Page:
Dominating the southwestern China cooking school, Sichuanese cooking is noted for its heavy use of chilli, which locals explain as a result of climate – according to Traditional Chinese Medicine, chillies dispel “wet” illnesses caused by Sichuan’s seasonally damp or humid weather. You’ll also find that chillies don’t simply blast the taste buds, they stimulate them as well, and flavours here are far more complex than they might appear at the initial, eye-watering, mouthful.

Sichuan cuisine’s defining taste is described as mala – “numb and hot” – created by the potent mix of chillies and huajiao (Sichuan pepper), with its soapy perfume and mouth-tingling afterbuzz. One classic mala dish is mapo doufu, bean curd and minced pork; others include strange-flavoured chicken (dressed with sesame paste, soy sauce, sugar and green onions mixed in with the chillies and huajiao), and the innocently named boiled beef slices, which actually packs more chillies per spoonful than almost any other Sichuanese dish.

A cooking technique unique to Sichuan is dry-frying, which involves deep frying to dehydrate the ingredients, followed by sautéeing in a sweet-salty sauce until the liquid has evaporated. Dry-fried pork shreds, where the slivers of pork end up dark, chewy and aromatic, is a classic example using meat; a vegetarian counterpart is dry-fried green beans, salty and rich with garlic.

Other more general dishes include hot and sour soup, flavoured with pepper and vinegar; double-cooked pork, where a piece of fatty meat is boiled, sliced thinly and then stir-fried with green chillies; fish-flavoured pork (whose “seafood” sauce is made from vinegar, soy sauce, sugar, ginger and sesame oil); gongbao chicken, the local version of stir-fried chicken and peanuts; smoked duck, a chilli-free cold dish, aromatic and juicy; and crackling rice, where a meat soup is poured over a sizzling bed of deep-fried rice crusts. There’s also a great number of Sichuanese snacksxiaochi – which some restaurants specialize in: green beans with ginger, pork with puréed garlic, cucumber with chilli-oil and sesame seeds, dandan mian (“carry-pole” noodles, named for the way in which street vendors used to carry them around), tiger-skin peppers, scorched then fried with salt and dark vinegar, five-spiced meat steamed in ground rice (served in the bamboo steamer), and a huge variety of sweet and savoury dumplings.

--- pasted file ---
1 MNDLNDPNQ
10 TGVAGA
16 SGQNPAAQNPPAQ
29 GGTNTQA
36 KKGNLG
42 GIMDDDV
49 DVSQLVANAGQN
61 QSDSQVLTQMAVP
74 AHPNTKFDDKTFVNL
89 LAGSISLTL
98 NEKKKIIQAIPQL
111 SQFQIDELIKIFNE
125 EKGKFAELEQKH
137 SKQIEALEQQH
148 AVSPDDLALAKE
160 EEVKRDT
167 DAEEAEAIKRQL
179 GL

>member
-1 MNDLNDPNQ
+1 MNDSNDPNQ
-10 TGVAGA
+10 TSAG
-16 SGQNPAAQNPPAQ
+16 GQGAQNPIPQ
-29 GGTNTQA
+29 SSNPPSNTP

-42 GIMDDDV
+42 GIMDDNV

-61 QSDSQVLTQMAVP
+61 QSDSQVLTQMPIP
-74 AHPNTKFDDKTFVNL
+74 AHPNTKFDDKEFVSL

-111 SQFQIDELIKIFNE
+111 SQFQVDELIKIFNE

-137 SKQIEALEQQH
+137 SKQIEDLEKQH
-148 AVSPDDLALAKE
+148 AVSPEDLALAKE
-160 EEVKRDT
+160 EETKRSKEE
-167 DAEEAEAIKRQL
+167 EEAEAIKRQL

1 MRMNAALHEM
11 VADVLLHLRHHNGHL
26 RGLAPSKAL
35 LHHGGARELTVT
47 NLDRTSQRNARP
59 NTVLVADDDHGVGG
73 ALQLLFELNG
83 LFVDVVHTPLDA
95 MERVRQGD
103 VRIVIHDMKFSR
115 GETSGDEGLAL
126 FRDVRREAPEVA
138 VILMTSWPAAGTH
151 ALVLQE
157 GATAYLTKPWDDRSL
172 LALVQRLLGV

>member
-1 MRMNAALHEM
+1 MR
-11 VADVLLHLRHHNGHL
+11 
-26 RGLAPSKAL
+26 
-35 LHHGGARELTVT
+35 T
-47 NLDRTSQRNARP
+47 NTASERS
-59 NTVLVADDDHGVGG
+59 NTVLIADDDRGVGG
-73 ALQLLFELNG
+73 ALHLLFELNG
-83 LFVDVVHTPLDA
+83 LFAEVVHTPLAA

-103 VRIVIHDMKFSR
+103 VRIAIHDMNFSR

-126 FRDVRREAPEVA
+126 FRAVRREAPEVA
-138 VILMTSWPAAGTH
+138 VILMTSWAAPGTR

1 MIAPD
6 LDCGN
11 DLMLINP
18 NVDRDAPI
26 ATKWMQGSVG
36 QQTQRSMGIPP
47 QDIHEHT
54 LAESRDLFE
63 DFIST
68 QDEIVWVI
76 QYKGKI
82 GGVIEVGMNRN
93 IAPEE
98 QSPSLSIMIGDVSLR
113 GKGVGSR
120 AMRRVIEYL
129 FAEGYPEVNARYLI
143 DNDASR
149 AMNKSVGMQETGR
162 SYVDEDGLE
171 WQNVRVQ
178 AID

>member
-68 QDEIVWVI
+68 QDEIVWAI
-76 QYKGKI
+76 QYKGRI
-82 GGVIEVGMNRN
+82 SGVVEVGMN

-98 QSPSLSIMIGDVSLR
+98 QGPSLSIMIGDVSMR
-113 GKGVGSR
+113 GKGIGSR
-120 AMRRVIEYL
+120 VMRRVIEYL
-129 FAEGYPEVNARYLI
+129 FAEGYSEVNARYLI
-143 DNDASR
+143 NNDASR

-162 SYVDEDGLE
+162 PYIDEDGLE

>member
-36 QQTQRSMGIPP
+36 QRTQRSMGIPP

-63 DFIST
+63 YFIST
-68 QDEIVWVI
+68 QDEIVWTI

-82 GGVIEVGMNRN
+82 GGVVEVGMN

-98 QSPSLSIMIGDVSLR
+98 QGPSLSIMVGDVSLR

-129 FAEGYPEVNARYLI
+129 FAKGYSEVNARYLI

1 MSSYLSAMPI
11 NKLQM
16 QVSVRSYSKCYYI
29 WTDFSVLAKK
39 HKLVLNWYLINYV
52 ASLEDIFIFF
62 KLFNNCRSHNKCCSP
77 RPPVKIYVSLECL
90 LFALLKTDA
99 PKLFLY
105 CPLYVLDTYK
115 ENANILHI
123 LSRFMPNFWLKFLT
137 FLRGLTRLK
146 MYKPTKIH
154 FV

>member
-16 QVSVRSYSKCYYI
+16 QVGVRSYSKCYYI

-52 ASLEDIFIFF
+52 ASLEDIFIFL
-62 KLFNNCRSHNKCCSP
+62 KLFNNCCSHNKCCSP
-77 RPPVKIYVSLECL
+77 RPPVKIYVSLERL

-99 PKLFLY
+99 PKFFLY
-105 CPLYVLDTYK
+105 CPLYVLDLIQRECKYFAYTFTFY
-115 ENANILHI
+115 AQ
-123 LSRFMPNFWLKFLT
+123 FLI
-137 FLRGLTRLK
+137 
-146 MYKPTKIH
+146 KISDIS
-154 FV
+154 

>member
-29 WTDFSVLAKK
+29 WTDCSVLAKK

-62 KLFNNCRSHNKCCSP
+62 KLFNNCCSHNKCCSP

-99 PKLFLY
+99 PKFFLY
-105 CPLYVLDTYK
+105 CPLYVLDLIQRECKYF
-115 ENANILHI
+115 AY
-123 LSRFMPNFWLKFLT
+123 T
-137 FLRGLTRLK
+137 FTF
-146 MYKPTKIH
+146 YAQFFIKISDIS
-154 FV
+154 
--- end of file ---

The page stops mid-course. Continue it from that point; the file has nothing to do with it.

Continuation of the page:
One Chongqing speciality now found all over Sichuan (and China) is huoguo (hotpot), a social dish eaten everywhere from streetside canteens to specialist restaurants. You get plates or skewers of meat, boiled eggs or vegetables, cooked – by you at the table – in a bubbling pot of stock liberally laced with chillies and cardamom pods. You then season the cooked food in oil spiced with MSG, salt and chilli powder. The effect is powerful, and during a cold winter you may well find that hotpots fast become your favourite food.

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